Sales at Altera ( ALTR) jumped 14% sequentially, topping the Street's expectations and the company's own guidance.

The programmable-logic chipmaker did not release its earnings or a detailed quarterly update Monday because it is still reviewing its accounting for past stock-options grants.

The company is one of several dozen that have been caught up in the stock options backdating scandal.

Still, investors cheered the good news on the sales front. In recent after-hours exchanges, Altera's stock was up $1.07, or 6.6%, to $17.40.

In the second quarter, Altera posted $334.1 million in sales. That was up from sales of $292.8 million in the first quarter and from $285.5 million in the year-ago period.

Analysts had predicted that the company would post sales of $318.1 million in the quarter, according to Thomson First Call. In May, the company reaffirmed its prior guidance that sales for the quarter would range from $313.4 million to $322 million.

The company's newer products led the way, with sales rising 50% from the first quarter and 139% from the second quarter a year earlier to $56.8 million.

Altera did not update its guidance on expenses or its bottom line. In its midquarter update, the company had warned that sales, general and administrative expenses would be several million dollars higher than the $74 million the company had previously expected, because of its internal options probe.

Analysts have predicted that the company would post a profit of 21 cents a share in the quarter. In the same period last year, Altera earned $67.6 million, or 18 cents a share.

Looking forward, the company expects to post sales of between $334 million and $344 million in the third quarter. The company did not give any outlook on expenses or its bottom line.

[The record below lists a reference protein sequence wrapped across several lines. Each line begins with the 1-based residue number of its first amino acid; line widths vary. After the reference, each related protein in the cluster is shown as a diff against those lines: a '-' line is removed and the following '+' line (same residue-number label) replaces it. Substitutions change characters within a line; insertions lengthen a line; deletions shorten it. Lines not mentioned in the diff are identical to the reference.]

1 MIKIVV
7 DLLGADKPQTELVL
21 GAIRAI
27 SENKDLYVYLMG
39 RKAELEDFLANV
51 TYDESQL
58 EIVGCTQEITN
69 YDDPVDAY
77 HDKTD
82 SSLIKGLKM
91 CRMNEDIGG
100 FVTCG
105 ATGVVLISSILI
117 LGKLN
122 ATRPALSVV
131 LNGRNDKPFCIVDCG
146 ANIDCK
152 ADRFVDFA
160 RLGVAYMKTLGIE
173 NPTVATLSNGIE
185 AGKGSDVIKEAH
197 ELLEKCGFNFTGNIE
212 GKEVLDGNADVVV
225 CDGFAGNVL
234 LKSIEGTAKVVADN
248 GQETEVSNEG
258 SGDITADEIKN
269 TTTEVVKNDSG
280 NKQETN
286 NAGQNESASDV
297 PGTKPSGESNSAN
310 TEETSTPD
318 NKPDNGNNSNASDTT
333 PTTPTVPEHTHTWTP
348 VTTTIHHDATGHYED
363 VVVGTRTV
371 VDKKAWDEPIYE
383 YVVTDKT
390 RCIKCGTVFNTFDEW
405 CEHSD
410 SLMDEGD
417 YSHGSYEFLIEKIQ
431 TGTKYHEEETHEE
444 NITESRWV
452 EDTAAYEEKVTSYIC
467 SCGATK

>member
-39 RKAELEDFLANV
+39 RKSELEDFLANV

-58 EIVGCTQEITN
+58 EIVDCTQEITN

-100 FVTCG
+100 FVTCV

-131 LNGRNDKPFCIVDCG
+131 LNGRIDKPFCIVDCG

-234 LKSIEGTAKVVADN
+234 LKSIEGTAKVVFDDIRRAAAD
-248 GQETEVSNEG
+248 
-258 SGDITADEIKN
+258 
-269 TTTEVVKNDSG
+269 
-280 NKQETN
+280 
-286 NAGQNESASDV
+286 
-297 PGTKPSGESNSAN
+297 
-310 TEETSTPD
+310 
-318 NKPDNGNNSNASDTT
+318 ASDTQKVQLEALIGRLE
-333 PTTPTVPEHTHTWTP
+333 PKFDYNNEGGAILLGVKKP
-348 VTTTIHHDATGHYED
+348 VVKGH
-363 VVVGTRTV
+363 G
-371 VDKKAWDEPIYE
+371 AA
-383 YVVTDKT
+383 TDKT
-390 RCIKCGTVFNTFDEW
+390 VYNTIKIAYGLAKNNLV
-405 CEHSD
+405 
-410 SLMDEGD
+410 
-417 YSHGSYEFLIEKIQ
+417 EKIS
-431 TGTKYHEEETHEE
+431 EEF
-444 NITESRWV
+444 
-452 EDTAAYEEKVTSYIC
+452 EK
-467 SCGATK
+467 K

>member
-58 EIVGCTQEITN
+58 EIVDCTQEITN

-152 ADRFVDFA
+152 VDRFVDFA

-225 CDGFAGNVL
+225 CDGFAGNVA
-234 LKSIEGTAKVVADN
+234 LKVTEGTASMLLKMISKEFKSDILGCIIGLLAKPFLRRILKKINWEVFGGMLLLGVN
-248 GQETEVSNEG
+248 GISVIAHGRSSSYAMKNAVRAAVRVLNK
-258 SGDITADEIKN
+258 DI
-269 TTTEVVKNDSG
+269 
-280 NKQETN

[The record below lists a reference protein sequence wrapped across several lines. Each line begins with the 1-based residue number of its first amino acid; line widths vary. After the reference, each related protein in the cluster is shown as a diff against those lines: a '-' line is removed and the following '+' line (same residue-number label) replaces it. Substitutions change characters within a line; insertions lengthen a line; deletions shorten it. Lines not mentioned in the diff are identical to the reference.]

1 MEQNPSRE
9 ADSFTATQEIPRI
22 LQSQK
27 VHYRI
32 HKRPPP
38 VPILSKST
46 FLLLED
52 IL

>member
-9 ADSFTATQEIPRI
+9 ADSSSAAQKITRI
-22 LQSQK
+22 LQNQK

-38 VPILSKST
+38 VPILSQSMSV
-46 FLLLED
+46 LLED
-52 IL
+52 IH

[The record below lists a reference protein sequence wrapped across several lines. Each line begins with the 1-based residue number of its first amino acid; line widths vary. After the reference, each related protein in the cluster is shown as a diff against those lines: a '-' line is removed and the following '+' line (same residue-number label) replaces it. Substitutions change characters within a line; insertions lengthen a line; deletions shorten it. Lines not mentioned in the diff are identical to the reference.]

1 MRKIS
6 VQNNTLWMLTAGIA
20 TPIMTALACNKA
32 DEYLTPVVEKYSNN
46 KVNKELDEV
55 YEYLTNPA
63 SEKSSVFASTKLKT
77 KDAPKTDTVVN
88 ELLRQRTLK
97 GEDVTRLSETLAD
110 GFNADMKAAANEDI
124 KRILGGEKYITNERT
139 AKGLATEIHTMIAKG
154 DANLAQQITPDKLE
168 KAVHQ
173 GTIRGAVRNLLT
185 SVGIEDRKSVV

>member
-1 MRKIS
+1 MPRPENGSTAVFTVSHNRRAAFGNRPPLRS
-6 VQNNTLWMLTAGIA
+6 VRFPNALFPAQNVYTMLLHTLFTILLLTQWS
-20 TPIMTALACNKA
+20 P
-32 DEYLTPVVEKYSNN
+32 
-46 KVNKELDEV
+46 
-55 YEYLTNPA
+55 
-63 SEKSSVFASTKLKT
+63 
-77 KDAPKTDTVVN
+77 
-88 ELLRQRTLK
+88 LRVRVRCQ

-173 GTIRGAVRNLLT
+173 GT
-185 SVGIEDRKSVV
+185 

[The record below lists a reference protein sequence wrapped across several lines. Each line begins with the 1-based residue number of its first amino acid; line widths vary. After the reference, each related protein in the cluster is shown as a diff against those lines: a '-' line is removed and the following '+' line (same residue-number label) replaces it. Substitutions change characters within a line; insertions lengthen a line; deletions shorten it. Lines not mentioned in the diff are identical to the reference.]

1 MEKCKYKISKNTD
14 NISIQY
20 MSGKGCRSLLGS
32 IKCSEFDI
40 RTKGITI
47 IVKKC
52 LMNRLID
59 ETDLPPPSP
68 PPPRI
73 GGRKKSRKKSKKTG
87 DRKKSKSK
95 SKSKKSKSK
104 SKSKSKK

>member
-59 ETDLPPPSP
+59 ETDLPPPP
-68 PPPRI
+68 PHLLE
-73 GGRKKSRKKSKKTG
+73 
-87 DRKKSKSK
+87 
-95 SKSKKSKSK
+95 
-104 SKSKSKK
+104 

Analysts had predicted that the company would earn 24 cents a share in the period on sales of $326.1 million. In the third quarter last year, Altera earned $77.8 million, or 21 cents a share, on $291.5 million in sales.

Altera is in the process of reviewing its stock options grants for examples of backdating. Backdating is the practice of giving employees options to buy company stock at a short-term low price point that was known after the fact.

Although the practice itself may be perfectly legal, regulatory authorities, shareholder advocates and plaintiff attorneys are examining about whether companies properly accounted for the backdated options and disclosed them to investors.

As a result of its own probe, Altera has not filed its first-quarter report with the Securities and Exchange Commission and runs the risk of being de-listed by the Nasdaq national market.

The company warned Monday that it also does not expect to file its report for the second quarter with the SEC within the required time frame.

Shares of Altera closed regular trading up 57 cents, or 3.6%, to $16.33.

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